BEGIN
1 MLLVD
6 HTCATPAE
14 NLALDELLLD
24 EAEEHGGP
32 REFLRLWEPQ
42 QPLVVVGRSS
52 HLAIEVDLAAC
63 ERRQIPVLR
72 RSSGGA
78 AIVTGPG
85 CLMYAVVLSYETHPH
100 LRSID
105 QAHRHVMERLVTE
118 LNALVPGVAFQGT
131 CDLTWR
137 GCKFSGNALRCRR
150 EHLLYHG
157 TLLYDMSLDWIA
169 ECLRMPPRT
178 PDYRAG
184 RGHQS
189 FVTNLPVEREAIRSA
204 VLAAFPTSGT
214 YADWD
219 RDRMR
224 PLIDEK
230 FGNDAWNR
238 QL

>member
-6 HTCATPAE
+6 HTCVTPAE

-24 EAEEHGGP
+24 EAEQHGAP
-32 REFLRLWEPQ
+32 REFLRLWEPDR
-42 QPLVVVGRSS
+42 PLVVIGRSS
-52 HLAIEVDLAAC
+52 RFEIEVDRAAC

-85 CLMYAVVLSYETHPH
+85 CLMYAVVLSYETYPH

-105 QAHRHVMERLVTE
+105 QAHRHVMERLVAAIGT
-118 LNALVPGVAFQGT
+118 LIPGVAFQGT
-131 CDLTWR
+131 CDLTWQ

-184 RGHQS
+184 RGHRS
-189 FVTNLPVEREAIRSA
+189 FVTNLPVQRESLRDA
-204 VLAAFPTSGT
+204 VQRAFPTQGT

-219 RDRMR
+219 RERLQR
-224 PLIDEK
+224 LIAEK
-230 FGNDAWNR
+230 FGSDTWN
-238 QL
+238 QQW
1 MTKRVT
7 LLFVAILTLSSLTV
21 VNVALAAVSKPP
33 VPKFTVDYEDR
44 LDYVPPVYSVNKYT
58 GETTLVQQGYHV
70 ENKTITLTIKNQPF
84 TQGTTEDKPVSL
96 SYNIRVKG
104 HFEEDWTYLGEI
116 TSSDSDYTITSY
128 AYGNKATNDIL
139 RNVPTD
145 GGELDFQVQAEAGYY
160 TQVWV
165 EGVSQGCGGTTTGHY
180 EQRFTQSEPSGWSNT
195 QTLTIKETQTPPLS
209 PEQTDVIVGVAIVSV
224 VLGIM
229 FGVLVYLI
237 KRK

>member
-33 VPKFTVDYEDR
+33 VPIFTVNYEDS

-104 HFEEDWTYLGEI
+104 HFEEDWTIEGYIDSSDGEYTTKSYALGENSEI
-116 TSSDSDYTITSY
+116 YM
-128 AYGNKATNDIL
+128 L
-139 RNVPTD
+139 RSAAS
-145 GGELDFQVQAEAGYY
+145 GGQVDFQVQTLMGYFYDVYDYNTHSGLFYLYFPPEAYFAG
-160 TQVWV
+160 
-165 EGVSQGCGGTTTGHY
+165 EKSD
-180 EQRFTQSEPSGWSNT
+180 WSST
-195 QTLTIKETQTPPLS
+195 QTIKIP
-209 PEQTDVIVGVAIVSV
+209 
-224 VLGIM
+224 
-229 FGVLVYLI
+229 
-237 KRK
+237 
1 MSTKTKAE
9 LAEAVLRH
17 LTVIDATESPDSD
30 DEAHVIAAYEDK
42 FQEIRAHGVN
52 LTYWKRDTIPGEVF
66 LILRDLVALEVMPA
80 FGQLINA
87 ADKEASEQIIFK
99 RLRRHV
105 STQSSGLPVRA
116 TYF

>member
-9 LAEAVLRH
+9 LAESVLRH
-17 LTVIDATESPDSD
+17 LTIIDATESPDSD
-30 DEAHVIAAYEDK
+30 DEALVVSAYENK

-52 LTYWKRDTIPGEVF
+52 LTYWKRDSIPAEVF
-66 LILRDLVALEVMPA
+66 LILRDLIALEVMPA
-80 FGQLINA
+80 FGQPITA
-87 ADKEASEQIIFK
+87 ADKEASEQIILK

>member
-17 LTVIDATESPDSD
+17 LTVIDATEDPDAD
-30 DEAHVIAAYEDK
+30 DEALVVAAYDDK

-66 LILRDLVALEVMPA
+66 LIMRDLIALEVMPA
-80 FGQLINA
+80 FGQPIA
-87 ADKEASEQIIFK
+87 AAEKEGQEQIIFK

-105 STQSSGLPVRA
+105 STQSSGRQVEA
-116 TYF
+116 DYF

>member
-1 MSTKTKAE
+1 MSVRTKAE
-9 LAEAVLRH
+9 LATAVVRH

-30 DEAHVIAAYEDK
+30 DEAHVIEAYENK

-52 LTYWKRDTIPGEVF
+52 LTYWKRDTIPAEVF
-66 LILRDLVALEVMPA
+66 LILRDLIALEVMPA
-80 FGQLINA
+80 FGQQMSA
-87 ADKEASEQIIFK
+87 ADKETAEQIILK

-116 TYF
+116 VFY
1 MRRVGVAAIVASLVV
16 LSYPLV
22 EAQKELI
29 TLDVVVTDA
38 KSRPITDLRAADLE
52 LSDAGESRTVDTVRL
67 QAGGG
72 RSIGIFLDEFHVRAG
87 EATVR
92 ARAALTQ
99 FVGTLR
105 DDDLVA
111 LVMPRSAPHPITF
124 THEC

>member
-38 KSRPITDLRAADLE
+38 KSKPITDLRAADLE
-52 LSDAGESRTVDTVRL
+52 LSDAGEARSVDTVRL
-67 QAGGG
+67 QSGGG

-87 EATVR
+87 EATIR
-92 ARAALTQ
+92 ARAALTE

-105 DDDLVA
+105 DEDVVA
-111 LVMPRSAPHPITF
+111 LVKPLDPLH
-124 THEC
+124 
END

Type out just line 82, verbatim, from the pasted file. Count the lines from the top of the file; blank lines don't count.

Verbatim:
229 FGVLVYLI